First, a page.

News / Europe

Obama Hosts Ukrainian PM in Signal to Russia

Obama Hosts Ukrainian Prime Minister in Signal to Russiai
X
March 13, 2014 2:30 AM
President Barack Obama welcomed interim Ukrainian Prime Minister Arseniy Yatsenyuk to the White House Wednesday as part of U.S. efforts to defuse the growing crisis between Washington and Moscow. VOA's Luis Ramirez reports.
Obama Hosts Ukrainian Prime Minister in Signal to Russia
Luis Ramirez
President Barack Obama welcomed interim Ukrainian Prime Minister Arseniy Yatsenyuk to the White House Wednesday as part of U.S. efforts to defuse the growing crisis between Washington and Moscow over the situation in Ukraine's Crimean region.
 
Prime Minister Yatsenyuk was welcomed at the White House with all the fanfare of a head of state visit as Obama hosted the Ukrainian leader in the Oval Office.  The welcome was meant as a sign that Ukraine's new government has U.S. support and recognition.
 
"It is a pleasure to welcome Prime Minister Yatsenyuk to the Oval Office, to the White House. I think all of us have seen the courage of the Ukrainian people in standing up on behalf of democracy,” said Obama/
 
The message is meant for Russia and is Washington's latest attempt to get the Russians to call their troops back to their bases from the positions they have taken in Ukraine's Crimea region.
 
Despite U.S. efforts to reduce tensions, the crisis is deepening, as a Russian-sponsored referendum draws near in Crimea that could decide whether the region splits off from Ukraine and potentially joins Russia.
 
Obama said Russia could choose another path.
 
"We will not recognize, certainly, any referendum that goes forward. My hope is that as a consequence of diplomatic efforts over the next several days, that there will be a rethinking of the process that's been put forward," said Obama.  
 
The Ukrainian leader thanked Obama for his support.
 
"Mr. President, it is all about the freedom. We fight for our freedom. We fight for our independence. We fight for our sovereignty and we will never surrender," said Yatsenyuk.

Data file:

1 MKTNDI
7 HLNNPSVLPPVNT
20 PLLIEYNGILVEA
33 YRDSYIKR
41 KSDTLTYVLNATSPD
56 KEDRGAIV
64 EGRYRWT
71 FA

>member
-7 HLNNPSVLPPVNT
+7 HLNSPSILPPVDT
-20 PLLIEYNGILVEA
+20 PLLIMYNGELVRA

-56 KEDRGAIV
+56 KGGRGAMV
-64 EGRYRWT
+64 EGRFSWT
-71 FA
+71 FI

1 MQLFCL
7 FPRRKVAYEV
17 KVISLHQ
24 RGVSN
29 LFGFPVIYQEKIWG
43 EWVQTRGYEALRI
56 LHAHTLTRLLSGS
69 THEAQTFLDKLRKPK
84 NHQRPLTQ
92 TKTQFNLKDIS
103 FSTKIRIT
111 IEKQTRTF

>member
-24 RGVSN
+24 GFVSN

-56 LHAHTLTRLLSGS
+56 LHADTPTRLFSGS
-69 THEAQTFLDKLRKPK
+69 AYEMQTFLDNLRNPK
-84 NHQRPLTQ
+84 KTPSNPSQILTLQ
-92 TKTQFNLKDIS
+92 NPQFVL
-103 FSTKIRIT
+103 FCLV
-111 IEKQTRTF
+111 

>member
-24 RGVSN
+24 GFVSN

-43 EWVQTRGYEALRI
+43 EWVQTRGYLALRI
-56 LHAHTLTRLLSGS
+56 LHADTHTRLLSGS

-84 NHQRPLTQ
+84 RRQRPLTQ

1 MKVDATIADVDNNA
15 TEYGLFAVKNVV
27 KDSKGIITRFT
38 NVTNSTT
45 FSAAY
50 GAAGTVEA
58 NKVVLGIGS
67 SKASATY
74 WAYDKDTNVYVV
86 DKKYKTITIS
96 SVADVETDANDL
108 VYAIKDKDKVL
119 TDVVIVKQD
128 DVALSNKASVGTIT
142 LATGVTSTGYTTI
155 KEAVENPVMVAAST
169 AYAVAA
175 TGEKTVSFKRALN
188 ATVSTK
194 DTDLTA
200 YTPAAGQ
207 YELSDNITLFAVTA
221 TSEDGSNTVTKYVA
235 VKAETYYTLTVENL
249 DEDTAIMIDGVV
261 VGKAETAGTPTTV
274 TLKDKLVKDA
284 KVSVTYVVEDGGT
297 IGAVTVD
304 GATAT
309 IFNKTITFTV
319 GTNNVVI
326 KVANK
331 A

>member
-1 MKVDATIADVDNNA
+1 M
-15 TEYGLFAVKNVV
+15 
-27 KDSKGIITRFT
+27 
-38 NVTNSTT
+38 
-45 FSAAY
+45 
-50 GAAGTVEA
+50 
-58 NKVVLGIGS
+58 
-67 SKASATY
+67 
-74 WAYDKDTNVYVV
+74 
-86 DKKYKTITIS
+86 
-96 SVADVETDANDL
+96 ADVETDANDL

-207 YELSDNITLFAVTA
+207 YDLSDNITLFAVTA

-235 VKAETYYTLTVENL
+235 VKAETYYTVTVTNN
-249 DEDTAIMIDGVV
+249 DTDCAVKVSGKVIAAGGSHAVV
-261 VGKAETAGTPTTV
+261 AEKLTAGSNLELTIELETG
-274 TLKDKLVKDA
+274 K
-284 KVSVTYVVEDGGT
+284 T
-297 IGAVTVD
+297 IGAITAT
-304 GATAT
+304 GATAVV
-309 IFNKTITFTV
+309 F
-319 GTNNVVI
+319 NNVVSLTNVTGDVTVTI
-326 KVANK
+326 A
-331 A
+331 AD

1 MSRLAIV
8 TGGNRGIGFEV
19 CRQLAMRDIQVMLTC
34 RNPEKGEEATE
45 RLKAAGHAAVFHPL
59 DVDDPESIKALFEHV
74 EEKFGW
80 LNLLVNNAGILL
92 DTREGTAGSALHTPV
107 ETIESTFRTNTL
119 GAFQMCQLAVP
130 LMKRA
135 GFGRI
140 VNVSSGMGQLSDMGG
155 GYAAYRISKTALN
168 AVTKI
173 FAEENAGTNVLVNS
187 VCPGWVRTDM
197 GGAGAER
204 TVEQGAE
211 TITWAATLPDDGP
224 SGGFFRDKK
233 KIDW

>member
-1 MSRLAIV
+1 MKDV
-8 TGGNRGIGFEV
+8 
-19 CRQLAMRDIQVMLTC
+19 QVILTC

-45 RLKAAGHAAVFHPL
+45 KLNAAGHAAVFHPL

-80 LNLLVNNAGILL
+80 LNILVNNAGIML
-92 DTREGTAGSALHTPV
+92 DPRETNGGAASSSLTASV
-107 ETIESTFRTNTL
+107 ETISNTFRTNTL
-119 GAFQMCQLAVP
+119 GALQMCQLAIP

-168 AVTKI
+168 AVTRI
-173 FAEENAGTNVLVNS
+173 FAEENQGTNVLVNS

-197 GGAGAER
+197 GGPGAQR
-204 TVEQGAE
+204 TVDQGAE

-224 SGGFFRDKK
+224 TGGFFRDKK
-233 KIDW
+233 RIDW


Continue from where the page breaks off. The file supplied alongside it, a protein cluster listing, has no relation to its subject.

The United States has sent additional warplanes to central Europe, but maintains it does not want a military solution. 
 
Washington announced it is now enforcing visa restrictions laid out last week - part of the cost that Washington said Moscow will pay if it does not stop interfering in Crimea.
 
Secretary of State John Kerry met with the Ukrainian leader and will later head to London for more difficult talks with his Russian counterpart, Sergei Lavrov. 
 
Whether the strong words have any effect on Russia's actions remains to be seen.
 
"We can say all we want, but Putin has taken Crimea and that's a fact.  And I think we have to draw a distinction.  If we want our words of unacceptability, of not recognizing this as not being legitimate.  If we want those words to mean something, we also have to be prepared to take actions," said Kurt Volker, a former U.S. ambassador to NATO.
 
Ukraine's new leader leaves Washington with a package of U.S. support to boost his fragile government, including $1 billion in loan guarantees that are pending congressional approval.

You May Like

Yemen Brings US, Iran Closer to Naval Face-off

US sending two more ships to waters off coast of Yemen to take part in 'maritime security operations' More

Minorities Become Majority Across US

From 2000 to 2013, minorities became the majority in 78 counties in the United States. Here's where those demographic shifts are happening More

Japan's Maglev Train Breaks Own Speed Record

Seven-car 'magnetic levitation' train traveled at more than 600 kilometers per hour during test run Tuesday More

This forum has been closed.
Comment Sorting
Comments
     
by: Godwin from: Nigeria
March 13, 2014 12:06 PM